Trafficking in Persons Report 2009 - Swaziland
|Publisher||United States Department of State|
|Publication Date||16 June 2009|
|Cite as||United States Department of State, Trafficking in Persons Report 2009 - Swaziland, 16 June 2009, available at: http://www.refworld.org/docid/4a42148e28.html [accessed 21 May 2013]|
|Disclaimer||This is not a UNHCR publication. UNHCR is not responsible for, nor does it necessarily endorse, its content. Any views expressed are solely those of the author or publisher and do not necessarily reflect those of UNHCR, the United Nations or its Member States.|
SWAZILAND (Tier 3)
Swaziland is a source, destination, and transit country for women and children trafficked internally and transnationally for the purposes of commercial sexual exploitation, domestic servitude, and forced labor in agriculture. Swazi girls, particularly orphans, are trafficked internally for commercial sexual exploitation and domestic servitude in the cities of Mbabane and Manzini, as well as to South Africa and Mozambique. Swazi boys are trafficked for forced labor in commercial agriculture and market vending. Some Swazi women are forced into prostitution in South Africa and Mozambique after voluntarily migrating to these countries in search of work. Chinese organized crime units acquire victims in Swaziland and traffic them to hubs in Johannesburg, where they "distribute" victims locally or send them on to be exploited overseas. Traffickers force Mozambican women into prostitution in Swaziland, or else transit Swaziland with their victims en route to South Africa. Mozambican boys migrate to Swaziland for work washing cars, herding livestock, and portering; some of these boys subsequently become victims of trafficking.
The government of Swaziland does not comply with the minimum standards for the elimination of trafficking and is not making significant efforts to do so. The government believes that trafficking probably does occur, but does not know the extent of the problem. Its limited resources were directed towards other issues because the government does not judge trafficking to be an "important" problem, a judgment which significantly limited the government's current efforts to eliminate human trafficking, or to plan anti-trafficking activities or initiatives for the future.
Recommendations for Swaziland: Enact and implement comprehensive anti-trafficking legislation; prosecute trafficking offenses under existing laws; train law enforcement officials to recognize human trafficking situations; proactively identify victims; institute a formal system to refer victims for assistance; work with NGOs and international organizations as appropriate, to better determine the nature and extent of Swaziland's trafficking problem; implement a comprehensive law-enforcement record-keeping system; and conduct visible campaigns to educate the public about the dangers and risks of trafficking in Swaziland.
The government made no effort to investigate or prosecute trafficking offenses during the year. While Swaziland has no law specifically prohibiting trafficking, existing statutes prohibiting acts such as kidnapping, forced and compulsory labor, confiscation of passports, aiding and abetting "prohibited immigrants" to enter the country, brothel keeping, procurement for prostitution, sex or solicitation of sex with an underage girl, and employing children under the age of 15 could be used to prosecute trafficking offenses, but were not. Under traditional Swazi law, many such cases are resolved within the chiefdom via customary, rather than civil law, and cases reviewed under customary law are not generally reported to civil authorities, or the media. As plaintiffs in these cases tend to be reluctant to bring additional civil or criminal charges against the suspected offender, the government has no information whether any of these cases do or could involve trafficking. A draft bill now in its fourth year of review – the Sexual Offenses and Domestic Violence Bill – would criminalize sex trafficking and mandate psychological services for victims. It has not yet been presented to parliament. In the past year, law enforcement officials made no effort to proactively identify cases of children trafficked for labor.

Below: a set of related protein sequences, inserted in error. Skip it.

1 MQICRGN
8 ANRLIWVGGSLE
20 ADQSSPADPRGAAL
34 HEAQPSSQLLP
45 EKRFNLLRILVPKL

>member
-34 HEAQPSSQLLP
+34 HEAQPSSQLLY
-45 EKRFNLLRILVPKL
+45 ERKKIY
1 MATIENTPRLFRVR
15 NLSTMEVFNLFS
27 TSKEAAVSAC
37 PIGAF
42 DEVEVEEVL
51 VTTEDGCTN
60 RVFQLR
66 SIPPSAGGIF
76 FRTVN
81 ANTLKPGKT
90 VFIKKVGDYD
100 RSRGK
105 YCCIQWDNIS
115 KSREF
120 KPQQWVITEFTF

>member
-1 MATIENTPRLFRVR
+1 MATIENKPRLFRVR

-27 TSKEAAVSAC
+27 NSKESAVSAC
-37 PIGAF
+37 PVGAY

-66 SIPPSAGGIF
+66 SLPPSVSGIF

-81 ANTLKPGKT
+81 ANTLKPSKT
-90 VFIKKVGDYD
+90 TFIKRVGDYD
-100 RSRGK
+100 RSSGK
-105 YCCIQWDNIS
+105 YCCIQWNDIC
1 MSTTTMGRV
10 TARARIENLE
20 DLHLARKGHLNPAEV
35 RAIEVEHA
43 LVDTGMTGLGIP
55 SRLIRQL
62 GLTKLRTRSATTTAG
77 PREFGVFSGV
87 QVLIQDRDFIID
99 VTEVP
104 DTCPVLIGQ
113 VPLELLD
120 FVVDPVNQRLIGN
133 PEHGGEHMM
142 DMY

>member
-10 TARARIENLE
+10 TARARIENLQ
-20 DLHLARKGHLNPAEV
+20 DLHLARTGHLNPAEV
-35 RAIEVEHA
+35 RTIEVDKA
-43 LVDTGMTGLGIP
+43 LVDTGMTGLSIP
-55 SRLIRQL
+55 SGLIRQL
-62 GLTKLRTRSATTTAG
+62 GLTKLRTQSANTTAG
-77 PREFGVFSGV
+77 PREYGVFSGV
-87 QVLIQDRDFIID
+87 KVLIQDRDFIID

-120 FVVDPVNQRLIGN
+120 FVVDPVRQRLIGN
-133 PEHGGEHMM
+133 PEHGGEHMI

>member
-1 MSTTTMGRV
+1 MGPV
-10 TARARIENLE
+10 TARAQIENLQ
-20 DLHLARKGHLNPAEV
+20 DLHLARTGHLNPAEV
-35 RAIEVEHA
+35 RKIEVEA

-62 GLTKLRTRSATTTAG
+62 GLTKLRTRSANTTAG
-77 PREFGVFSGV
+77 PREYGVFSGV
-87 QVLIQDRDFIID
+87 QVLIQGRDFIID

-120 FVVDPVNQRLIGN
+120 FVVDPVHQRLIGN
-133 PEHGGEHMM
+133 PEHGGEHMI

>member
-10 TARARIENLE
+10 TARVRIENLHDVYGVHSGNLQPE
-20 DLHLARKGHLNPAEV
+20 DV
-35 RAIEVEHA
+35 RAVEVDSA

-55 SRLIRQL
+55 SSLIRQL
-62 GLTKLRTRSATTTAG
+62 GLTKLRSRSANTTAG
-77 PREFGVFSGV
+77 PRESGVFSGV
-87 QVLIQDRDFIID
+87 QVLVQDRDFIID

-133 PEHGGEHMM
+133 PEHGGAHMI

The Swaziland government made inadequate efforts to protect victims of trafficking over the reporting period. There were no government programs which provided services specifically to victims of trafficking, and the government continued to depend on NGOs to provide shelter, referral, counseling, and other care for victims. A government-run center in Manzini provides medical and social services to victims of abuse, which would be made available to trafficking victims. Swazi law did not protect victims from prosecution for crimes committed as a direct result of trafficking. Under the Immigration Act, a person entering Swaziland for the purpose of prostitution, even as a victim of trafficking, is subject to deportation, although it is not automatic. The government did not provide legal alternatives to the removal of foreign victims to countries where they would be at risk of hardship or retribution.
There were no government-run anti-trafficking campaigns during the reporting period. In late 2008, the Ministry of Home Affairs' Gender Unit again worked with NGOs to organize the 16 Days of Activism Against Gender Violence campaign, which addressed human trafficking and other abuses against women and children. Movement across the borders with South Africa and Mozambique are not well-controlled; undocumented crossings of illegal migrants and trafficking victims are common. Although the authorities lack the personnel to patrol Swaziland's borders adequately, they claim that they made some efforts to monitor them for trafficking during the year. The government also made some effort to reduce demand for commercial sex acts during the year. Swaziland has not ratified the 2000 UN TIP Protocol.